It's just really a personal kind of preference and settings. So there is still on that near real-time. When you get closer to real-time, the data does exponentially grow, and it's something to be cognizant of. But I think the overall trend, I just echo with what Henry said, it's moving to near zero, I think, because of that training that people have for instant gratification and SaaS apps and extending that into recovery. We definitely see that as well.
- I want to go back to thing, Chris, that we probably should have spent more time talking about. But there is another key advantage to being able to do that portability, and moving data out, and making more accessible. And it's not really intuitive at first, but your archive could actually be a performance booster for you.
I mean, it is a case like that, because as many of you already know, especially using SalesForce today, as you get to certain levels, you wound up seeing those instances slow down, because you have too much data. So again, as we start thinking about the portability elements here and moving that data from a SaaS platform, which is probably really expensive data to something that's much more cheaper, you're going to get a cost advantage, and you're potentially going to get a performance advantage by slimming down and still making things accessible and recoverable.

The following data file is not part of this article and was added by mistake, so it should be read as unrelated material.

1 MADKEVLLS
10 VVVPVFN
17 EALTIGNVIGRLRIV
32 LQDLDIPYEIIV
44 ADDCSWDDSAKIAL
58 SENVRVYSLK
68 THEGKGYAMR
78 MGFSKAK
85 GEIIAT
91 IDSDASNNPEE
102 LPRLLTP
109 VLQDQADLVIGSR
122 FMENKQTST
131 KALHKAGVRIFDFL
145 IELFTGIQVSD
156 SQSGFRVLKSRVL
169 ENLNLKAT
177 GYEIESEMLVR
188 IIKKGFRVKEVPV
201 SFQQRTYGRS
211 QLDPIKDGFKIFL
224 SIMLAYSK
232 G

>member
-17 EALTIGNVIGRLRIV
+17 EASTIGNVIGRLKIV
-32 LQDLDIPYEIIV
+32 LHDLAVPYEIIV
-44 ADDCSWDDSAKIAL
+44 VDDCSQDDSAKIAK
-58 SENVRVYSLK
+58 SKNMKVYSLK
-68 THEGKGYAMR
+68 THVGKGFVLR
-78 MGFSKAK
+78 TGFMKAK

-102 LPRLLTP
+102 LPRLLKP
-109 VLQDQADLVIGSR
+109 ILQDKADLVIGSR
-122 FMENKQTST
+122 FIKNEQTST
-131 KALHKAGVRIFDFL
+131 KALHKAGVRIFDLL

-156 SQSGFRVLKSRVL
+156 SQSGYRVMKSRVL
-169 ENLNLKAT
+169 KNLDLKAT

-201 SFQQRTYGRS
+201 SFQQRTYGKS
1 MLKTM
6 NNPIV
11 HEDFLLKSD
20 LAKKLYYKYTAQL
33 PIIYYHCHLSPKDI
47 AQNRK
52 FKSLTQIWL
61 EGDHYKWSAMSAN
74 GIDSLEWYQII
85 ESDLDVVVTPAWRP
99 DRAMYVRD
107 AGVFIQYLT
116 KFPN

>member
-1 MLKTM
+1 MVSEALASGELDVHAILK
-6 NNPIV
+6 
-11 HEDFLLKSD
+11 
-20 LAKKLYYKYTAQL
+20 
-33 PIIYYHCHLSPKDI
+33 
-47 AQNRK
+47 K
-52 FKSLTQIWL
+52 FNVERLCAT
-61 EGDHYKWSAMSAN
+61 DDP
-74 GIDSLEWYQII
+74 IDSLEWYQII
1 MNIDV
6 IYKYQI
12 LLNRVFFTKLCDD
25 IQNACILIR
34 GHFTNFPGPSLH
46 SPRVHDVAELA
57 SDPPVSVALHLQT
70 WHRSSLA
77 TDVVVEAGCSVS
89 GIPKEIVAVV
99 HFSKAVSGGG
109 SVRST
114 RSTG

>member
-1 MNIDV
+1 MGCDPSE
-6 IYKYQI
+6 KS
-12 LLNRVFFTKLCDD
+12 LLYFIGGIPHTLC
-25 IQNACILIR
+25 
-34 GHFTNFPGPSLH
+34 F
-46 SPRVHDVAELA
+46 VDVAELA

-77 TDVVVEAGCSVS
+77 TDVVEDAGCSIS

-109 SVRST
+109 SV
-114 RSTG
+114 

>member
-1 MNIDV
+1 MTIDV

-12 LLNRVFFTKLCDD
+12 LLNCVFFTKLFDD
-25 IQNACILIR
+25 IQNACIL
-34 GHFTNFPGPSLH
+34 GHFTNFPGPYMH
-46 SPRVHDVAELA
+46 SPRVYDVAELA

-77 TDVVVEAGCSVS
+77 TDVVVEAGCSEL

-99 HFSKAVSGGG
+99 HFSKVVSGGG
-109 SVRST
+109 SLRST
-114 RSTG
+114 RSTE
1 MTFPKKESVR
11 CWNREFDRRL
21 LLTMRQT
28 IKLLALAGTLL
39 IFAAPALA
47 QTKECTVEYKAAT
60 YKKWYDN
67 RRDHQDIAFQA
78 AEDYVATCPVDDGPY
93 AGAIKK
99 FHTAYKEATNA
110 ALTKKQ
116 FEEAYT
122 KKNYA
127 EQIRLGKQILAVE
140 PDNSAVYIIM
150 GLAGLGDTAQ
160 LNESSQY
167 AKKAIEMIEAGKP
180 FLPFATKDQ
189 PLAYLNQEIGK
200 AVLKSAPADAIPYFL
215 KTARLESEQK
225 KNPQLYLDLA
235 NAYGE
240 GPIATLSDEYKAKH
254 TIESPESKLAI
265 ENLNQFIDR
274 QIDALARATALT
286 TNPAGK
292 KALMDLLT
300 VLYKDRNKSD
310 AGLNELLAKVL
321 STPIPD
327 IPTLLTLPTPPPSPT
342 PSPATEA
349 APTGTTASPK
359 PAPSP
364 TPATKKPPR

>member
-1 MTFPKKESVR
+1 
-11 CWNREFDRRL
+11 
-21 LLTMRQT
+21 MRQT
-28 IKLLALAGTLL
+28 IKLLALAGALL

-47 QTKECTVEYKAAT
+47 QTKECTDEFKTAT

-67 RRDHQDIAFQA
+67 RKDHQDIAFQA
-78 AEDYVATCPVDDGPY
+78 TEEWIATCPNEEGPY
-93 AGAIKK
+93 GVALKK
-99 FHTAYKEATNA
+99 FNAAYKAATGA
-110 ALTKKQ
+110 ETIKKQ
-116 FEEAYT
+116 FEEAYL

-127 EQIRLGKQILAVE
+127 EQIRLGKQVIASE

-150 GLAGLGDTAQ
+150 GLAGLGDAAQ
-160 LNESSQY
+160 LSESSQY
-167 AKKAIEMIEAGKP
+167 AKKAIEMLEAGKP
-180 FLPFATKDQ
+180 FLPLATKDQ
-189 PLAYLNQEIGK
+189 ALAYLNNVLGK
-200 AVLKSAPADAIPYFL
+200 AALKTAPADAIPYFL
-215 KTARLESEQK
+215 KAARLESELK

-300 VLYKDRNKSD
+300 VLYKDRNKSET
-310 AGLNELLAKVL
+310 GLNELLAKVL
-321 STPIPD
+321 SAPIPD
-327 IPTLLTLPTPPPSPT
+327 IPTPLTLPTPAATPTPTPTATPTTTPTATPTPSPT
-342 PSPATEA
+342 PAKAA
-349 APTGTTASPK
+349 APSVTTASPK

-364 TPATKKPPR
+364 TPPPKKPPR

- Great. And we have our second question in. And this person is asking, what's the best way to make my SaaS application data accessible to my intelligence and data science team?
- Yeah, I think it goes back to-- I'll take a quick stab. I mean, I think it goes back to the point I made a little bit earlier in terms of the portability, making sure that as we move that data somewhere else, it's still accessible. It's not just this secured copy that's in a proprietary format that people can access, they can't deal with it. That winds up being a big issue.
Because again, as we talked about it earlier in this presentation, we want to get to these environments where we have self-service data access. We want to be able to-- somebody is creating applications should be able to get some sort of a code or some sort of dev that's at least similar to the production data to make sure that the applications they're using or trying to create, new work which they're trying to create actual work. So there's going to be more and more pressure for organizations that are on the infrastructure side to make data more accessible to either the Q&A people, or as dev people, or dev ops people, or developer people who want to create these applications. So I think that's going to be a key issue.